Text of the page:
The researchers identified validated vision-related questionnaires used in previous studies of quality of life (QOL). To further assess the character and degree of glaucoma patients’ concerns, the investigators reviewed questionnaires, eliminated irrelevant and overlapping items, grouped items into similar domains, and reorganized the domains for easy use. Each item was adapted to measure the degree of patient concern. The final questionnaire consisted of five domains that included the concerns listed earlier.
How could this questionnaire be used in the future?
It is clear from other studies that QOL is affected by glaucoma and its management, but it is important to consider which factors commonly found to reduce QOL worry these patients. Future QOL questionnaires could incorporate the type and severity of patient concerns in order to better understand the patients being treated.
1. Khanna CL, Leske DA, Holmes JM. Factors associated with health-related quality of life in medically and surgically treated patients with glaucoma. JAMA Ophthalmol. 2018;136(4):348-355.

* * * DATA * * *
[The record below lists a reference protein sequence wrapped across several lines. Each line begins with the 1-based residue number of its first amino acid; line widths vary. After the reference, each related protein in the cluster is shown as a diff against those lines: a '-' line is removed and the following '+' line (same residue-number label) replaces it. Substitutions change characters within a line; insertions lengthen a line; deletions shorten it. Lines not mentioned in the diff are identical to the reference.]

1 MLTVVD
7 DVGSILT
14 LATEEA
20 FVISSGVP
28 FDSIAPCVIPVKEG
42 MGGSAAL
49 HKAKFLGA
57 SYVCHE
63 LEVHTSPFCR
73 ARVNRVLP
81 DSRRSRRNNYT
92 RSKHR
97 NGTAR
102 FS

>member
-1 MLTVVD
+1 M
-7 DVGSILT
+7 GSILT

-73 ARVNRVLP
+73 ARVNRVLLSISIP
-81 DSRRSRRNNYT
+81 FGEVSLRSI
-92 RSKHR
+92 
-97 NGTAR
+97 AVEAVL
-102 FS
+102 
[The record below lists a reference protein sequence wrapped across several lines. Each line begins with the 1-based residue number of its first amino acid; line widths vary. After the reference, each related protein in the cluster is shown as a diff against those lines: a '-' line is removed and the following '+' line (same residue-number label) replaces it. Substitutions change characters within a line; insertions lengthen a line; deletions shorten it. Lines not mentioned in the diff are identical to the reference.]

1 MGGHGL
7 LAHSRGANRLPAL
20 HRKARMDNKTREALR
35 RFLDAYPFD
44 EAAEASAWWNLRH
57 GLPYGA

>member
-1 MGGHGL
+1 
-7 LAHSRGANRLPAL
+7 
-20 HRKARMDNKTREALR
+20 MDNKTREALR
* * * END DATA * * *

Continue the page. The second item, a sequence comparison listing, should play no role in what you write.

2. Sun PY, Leske DA, Holmes JM, Khanna CL. Diplopia in medically and surgically treated patients with glaucoma. Ophthalmology. 2017;124(2):257-262.
3. Mogil RS, Tirsi A, Lee JM, et al. Glaucoma patient-reported concerns and associated factors. Am J Ophthalmol. 2017;178:9-17.
James C. Tsai, MD, MBA | Section Editor
• President, New York Eye and Ear Infirmary of Mount Sinai, and System Chair of Ophthalmology, Mount Sinai Health System, New York, New York
• Member, Glaucoma Today Editorial Advisory Board
• Financial disclosure: Advisory board (Eyenovia, Nektar, Shire); Consultant (Eyenovia, Nektar, Shire)
Lama Al-Aswad, MD, MPH
• Associate Professor of Ophthalmology, Director of the Tele-ophthalmology Initiative, Glaucoma Fellowship Director, and Chair of Quality Assurance, The Edward S. Harkness Eye Institute, Columbia University Medical Center, New York
• Financial disclosure: None
Stephen Walters, MD
• Glaucoma Fellow, The Edward S. Harkness Eye Institute, Columbia University Medical Center, New York
• Financial disclosure: None